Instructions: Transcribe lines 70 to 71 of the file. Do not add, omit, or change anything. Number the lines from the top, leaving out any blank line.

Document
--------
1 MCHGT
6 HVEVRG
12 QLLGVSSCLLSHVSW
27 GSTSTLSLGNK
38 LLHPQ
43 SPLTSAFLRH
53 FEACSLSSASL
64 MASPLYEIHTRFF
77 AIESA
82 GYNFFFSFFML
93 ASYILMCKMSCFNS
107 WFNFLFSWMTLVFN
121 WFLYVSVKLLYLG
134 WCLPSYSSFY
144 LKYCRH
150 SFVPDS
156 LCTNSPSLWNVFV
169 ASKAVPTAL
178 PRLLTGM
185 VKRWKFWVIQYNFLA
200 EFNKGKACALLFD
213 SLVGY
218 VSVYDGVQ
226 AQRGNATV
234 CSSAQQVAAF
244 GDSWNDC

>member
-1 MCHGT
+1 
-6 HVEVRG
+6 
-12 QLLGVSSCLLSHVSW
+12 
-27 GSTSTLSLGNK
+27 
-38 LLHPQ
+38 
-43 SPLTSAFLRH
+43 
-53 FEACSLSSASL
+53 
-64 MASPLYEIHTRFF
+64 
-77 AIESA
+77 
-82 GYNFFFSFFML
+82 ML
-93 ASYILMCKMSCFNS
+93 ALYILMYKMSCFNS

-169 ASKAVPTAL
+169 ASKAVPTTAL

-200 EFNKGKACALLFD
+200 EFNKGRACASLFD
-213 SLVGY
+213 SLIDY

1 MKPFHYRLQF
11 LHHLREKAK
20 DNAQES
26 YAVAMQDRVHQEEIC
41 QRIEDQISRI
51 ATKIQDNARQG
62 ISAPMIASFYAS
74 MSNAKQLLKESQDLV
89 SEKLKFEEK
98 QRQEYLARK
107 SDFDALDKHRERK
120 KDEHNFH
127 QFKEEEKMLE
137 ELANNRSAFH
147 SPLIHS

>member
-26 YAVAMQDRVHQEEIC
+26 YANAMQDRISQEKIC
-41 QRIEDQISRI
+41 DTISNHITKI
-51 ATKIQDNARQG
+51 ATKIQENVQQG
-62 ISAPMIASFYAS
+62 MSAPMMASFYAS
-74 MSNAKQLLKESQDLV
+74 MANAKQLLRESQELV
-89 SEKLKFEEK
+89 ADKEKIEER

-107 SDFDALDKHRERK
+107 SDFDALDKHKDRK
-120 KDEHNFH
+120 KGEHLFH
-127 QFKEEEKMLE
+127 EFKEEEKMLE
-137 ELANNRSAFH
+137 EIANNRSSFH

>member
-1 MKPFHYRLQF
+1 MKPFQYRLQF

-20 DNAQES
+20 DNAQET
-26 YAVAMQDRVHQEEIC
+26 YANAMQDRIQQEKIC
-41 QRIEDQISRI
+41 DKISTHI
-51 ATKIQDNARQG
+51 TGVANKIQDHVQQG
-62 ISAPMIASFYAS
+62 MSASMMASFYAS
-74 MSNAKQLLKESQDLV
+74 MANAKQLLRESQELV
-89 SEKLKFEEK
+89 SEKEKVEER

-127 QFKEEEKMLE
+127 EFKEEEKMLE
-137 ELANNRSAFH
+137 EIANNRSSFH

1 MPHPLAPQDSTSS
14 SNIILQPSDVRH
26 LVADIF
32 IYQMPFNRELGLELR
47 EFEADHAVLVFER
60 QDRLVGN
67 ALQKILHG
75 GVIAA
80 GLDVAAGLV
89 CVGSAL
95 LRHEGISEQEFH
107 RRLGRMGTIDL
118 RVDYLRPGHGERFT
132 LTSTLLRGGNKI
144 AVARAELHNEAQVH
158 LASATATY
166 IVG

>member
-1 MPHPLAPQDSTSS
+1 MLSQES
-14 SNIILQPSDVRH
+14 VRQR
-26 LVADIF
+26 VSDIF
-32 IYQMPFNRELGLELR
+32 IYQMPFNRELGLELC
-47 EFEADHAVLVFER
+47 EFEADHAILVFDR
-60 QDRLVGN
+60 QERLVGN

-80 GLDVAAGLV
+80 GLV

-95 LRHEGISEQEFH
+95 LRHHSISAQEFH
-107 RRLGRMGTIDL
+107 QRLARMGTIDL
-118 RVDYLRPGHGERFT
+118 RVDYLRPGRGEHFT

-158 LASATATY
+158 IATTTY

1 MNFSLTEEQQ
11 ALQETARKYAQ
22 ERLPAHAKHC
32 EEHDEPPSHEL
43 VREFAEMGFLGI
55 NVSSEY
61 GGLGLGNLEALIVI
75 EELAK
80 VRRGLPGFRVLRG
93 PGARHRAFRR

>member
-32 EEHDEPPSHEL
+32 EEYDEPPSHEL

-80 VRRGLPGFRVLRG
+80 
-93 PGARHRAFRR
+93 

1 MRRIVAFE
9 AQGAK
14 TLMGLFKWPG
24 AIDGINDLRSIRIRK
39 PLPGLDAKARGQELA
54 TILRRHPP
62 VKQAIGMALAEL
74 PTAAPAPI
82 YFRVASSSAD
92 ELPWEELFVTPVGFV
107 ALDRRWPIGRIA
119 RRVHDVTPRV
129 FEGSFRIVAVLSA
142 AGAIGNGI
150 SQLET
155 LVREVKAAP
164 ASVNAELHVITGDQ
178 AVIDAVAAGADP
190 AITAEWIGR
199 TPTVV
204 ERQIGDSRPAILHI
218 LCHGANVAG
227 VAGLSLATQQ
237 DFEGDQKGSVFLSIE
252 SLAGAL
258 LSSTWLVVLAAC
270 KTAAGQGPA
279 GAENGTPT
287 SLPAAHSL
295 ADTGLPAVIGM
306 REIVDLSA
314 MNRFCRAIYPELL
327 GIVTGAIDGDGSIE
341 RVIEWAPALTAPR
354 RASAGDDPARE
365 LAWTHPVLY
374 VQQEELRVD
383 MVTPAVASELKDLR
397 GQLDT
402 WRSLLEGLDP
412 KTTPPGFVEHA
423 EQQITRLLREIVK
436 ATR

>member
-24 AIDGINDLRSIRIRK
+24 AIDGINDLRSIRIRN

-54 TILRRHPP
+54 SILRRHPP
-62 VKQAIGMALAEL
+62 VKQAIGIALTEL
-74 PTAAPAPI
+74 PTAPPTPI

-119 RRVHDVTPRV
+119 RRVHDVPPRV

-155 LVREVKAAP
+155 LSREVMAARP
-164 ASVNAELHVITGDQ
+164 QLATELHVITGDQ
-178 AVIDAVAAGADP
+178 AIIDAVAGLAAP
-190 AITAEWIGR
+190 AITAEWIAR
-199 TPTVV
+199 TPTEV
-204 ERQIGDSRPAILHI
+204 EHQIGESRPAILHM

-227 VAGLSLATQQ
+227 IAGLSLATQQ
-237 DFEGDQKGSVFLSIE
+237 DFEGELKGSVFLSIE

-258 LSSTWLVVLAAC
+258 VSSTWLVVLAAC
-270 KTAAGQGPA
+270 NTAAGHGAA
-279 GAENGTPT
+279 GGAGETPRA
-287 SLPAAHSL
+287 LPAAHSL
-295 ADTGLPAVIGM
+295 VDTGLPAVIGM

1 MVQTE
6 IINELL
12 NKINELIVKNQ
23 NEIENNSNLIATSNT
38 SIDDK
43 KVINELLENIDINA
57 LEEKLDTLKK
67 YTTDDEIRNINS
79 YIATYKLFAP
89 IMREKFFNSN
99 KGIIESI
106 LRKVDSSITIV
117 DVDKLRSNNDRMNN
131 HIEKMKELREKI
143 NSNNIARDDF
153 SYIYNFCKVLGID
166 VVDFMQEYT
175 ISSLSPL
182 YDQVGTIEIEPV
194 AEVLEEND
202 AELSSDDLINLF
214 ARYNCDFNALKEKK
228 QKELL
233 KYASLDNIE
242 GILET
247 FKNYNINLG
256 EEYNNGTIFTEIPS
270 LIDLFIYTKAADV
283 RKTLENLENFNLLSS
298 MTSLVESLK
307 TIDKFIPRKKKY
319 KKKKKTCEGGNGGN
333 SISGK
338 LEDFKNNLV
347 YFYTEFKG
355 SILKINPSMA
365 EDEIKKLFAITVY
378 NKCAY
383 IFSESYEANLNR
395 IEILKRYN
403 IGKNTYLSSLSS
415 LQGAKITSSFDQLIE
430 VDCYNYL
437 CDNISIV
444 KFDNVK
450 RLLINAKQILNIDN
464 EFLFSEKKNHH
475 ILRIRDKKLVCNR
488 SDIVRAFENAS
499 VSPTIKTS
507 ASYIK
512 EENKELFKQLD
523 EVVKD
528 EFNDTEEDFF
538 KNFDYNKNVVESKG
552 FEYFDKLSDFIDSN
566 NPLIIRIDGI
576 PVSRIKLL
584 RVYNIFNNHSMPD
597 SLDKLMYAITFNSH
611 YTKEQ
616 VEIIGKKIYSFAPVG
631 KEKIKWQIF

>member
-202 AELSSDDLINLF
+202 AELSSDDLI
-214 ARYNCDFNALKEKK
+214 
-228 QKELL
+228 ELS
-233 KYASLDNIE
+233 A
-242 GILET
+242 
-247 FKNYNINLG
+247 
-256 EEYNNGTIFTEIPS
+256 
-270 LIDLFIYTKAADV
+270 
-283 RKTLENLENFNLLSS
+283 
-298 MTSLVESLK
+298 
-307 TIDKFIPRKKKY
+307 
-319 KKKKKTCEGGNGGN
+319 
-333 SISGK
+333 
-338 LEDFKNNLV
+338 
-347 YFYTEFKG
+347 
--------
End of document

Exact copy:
147 SPLIHS

>member